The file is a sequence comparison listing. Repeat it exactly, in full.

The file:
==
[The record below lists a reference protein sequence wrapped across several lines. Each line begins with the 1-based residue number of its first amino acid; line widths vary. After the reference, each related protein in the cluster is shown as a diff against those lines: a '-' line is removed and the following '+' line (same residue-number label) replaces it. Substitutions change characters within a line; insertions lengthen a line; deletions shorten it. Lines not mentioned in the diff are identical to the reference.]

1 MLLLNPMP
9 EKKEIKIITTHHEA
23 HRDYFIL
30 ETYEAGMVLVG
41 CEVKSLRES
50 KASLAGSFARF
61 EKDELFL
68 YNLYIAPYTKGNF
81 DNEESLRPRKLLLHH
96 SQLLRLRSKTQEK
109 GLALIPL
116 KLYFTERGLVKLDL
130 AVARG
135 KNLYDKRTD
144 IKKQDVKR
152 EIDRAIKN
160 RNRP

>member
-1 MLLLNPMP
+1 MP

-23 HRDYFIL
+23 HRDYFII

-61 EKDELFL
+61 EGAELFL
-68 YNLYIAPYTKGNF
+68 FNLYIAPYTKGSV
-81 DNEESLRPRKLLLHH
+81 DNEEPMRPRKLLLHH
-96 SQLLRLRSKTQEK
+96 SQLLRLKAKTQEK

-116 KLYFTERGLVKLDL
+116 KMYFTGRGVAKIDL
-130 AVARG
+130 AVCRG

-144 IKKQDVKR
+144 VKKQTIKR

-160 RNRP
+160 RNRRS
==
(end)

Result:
[The record below lists a reference protein sequence wrapped across several lines. Each line begins with the 1-based residue number of its first amino acid; line widths vary. After the reference, each related protein in the cluster is shown as a diff against those lines: a '-' line is removed and the following '+' line (same residue-number label) replaces it. Substitutions change characters within a line; insertions lengthen a line; deletions shorten it. Lines not mentioned in the diff are identical to the reference.]

1 MLLLNPMP
9 EKKEIKIITTHHEA
23 HRDYFIL
30 ETYEAGMVLVG
41 CEVKSLRES
50 KASLAGSFARF
61 EKDELFL
68 YNLYIAPYTKGNF
81 DNEESLRPRKLLLHH
96 SQLLRLRSKTQEK
109 GLALIPL
116 KLYFTERGLVKLDL
130 AVARG
135 KNLYDKRTD
144 IKKQDVKR
152 EIDRAIKN
160 RNRP

>member
-1 MLLLNPMP
+1 MP

-23 HRDYFIL
+23 HRDYFII

-61 EKDELFL
+61 EGAELFL
-68 YNLYIAPYTKGNF
+68 FNLYIAPYTKGSV
-81 DNEESLRPRKLLLHH
+81 DNEEPMRPRKLLLHH
-96 SQLLRLRSKTQEK
+96 SQLLRLKAKTQEK

-116 KLYFTERGLVKLDL
+116 KMYFTGRGVAKIDL
-130 AVARG
+130 AVCRG

-144 IKKQDVKR
+144 VKKQTIKR

-160 RNRP
+160 RNRRS